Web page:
The lesson that I learned at the UN was to always go on the offensive, so I went to the media after the resolution was passed and attacked Kerry’s approach, claiming to know better than us what was good for Israel. Remember that John Kerry said we would never have peace with the Arabs until we’d made peace with the Palestinians.
Before the Security Council vote, I met Obama’s UN ambassador Samantha Powers and told her that all of the good that Obama had done for Israel, including a massive aid package, would be forgotten if the resolution went ahead.
That’s what happened: ultimately, 2334 defines Obama’s Israel legacy.
What was it like changing to the unwavering support of the Trump administration?
The difference was felt immediately. Ambassador Nikki Haley, who wrote the foreword for my book, felt a sense of obligation to repair the damage of Resolution 2334. Whereas under Obama we had to do a lot of explaining to get them to back us, it was automatic under the Trump administration. Alongside the US, we went on the offensive at the UN, which is how you win there, by sponsoring resolutions against Hamas, among other moves, and working against the Iran Deal.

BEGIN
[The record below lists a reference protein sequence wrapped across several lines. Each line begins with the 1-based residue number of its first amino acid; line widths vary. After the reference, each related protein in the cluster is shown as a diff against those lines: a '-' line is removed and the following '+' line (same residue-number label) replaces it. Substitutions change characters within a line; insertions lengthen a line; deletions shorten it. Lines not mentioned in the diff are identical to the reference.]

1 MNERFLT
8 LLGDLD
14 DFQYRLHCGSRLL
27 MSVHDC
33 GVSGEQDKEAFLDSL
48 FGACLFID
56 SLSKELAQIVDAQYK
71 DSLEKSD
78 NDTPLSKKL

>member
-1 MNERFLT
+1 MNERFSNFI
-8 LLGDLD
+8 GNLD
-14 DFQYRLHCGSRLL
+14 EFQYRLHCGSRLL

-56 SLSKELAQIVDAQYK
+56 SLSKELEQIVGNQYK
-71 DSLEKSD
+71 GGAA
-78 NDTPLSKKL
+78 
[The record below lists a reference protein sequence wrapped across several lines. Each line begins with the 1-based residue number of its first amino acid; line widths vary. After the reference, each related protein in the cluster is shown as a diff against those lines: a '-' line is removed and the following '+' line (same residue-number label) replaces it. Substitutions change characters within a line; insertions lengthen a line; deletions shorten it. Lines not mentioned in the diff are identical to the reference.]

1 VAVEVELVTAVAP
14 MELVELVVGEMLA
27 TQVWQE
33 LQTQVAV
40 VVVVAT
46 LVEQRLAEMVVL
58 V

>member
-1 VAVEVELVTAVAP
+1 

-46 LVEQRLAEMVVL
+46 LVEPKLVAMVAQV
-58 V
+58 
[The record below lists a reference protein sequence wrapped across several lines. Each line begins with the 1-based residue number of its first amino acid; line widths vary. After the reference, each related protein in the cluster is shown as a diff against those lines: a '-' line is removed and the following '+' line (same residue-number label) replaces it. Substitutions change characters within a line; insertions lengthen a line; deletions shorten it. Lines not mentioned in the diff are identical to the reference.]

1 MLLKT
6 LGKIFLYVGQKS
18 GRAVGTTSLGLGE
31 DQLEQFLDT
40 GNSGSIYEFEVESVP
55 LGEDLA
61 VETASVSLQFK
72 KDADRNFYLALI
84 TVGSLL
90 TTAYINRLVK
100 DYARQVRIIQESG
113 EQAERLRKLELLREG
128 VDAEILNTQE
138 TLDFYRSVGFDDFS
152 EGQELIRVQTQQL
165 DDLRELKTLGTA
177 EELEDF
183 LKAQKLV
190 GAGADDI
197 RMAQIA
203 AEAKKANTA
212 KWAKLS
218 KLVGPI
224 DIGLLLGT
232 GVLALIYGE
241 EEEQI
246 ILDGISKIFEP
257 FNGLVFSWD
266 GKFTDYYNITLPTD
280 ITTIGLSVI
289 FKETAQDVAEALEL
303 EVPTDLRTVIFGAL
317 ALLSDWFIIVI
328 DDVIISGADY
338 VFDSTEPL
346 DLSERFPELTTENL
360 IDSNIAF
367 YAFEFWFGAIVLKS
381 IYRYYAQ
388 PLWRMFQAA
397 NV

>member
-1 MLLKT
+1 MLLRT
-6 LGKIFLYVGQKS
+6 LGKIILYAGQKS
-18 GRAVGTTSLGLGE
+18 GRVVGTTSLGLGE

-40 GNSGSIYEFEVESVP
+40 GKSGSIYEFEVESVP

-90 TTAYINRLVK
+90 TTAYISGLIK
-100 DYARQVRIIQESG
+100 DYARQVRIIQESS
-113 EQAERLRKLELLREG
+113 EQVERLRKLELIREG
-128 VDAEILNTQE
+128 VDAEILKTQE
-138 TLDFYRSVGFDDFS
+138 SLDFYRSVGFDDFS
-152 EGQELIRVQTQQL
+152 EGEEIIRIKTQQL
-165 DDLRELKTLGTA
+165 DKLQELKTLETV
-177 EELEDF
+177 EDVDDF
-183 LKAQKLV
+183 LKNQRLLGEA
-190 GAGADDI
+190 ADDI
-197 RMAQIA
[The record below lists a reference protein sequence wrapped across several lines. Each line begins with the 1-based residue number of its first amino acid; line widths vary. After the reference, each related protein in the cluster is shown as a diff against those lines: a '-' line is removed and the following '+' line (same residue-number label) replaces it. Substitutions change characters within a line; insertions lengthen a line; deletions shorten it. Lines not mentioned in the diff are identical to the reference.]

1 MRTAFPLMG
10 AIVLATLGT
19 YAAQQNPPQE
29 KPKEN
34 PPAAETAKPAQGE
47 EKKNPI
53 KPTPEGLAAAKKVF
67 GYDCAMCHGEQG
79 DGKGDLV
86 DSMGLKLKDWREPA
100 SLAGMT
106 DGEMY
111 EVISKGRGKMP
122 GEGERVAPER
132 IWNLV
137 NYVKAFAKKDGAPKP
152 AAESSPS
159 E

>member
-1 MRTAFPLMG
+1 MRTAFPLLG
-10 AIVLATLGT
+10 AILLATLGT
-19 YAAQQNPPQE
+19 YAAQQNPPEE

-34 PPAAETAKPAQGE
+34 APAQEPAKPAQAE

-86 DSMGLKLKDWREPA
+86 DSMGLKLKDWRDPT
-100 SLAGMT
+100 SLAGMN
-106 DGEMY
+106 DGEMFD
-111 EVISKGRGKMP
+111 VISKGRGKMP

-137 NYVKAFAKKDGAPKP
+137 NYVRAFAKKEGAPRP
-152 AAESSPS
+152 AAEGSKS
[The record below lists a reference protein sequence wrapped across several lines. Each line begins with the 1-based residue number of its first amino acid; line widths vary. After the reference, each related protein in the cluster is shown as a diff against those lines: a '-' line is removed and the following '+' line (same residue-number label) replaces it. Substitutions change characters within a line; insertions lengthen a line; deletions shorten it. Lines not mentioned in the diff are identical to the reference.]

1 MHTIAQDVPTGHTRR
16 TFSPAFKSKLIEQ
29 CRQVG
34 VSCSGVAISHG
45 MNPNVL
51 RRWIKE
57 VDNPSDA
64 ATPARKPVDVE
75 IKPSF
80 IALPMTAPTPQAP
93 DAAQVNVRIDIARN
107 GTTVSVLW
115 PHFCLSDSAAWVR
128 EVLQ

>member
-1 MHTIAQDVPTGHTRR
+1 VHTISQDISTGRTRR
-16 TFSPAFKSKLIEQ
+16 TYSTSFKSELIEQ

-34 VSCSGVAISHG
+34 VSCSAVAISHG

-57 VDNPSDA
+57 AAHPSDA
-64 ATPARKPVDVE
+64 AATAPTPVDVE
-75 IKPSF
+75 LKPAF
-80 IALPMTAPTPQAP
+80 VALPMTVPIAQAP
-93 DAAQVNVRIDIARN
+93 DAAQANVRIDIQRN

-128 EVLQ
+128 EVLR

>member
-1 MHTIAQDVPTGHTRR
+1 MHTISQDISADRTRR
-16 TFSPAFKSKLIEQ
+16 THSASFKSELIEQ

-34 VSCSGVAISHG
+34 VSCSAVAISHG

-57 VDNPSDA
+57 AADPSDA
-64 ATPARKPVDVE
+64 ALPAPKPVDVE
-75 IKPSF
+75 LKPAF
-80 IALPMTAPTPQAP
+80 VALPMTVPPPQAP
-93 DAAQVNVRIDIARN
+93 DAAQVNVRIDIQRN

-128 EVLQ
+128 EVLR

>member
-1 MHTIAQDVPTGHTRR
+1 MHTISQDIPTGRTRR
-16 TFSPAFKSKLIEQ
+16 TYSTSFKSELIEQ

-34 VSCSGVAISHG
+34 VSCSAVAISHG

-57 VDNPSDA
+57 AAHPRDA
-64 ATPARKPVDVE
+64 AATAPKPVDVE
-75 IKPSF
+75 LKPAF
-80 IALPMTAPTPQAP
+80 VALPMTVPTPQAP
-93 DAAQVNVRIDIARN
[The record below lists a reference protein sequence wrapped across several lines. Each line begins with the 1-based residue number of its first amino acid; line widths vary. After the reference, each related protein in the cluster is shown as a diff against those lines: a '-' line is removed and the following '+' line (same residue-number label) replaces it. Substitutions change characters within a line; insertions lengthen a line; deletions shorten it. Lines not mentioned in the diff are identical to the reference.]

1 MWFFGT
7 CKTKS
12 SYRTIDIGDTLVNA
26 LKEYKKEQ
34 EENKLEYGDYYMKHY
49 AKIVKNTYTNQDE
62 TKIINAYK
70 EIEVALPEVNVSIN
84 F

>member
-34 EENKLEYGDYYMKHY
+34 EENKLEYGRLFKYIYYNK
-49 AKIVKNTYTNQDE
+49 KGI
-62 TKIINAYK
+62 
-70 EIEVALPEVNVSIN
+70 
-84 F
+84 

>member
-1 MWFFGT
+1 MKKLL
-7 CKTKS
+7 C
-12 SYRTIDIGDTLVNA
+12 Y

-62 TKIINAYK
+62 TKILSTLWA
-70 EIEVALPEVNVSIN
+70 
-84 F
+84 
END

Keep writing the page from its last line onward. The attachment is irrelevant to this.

No one wants to say this clearly, but at this point, surely, it’s a lot better for Israel to have a Republican in power than a Democrat like Biden, however much they talk of being pro-Israel?
I don’t think we should be thinking on those terms. You’re right, there’s a difference now — just yesterday a group of congressmen led by Rashida Tlaib called for the US to commemorate what they call the “nakba” or disaster of Israel’s creation. But despite that, overall, you still have bipartisan support for Israel, and we need that to continue.
Getting back to the US exit from the Iran Deal, which you chalk up as a win, how has that been a success, given that Iran, according to reports, is now weeks from nuclear breakout?
There always was — and still is — a better alternative to this weak agreement. We have to demand that allies don’t give a hechsher to Iranian behavior by this deal. The Iranians have entrenched themselves with thousands of rockets all around us, from Gaza to Lebanon. One of the alternatives remains military action by Israel, which is why we are rebuilding those capabilities now.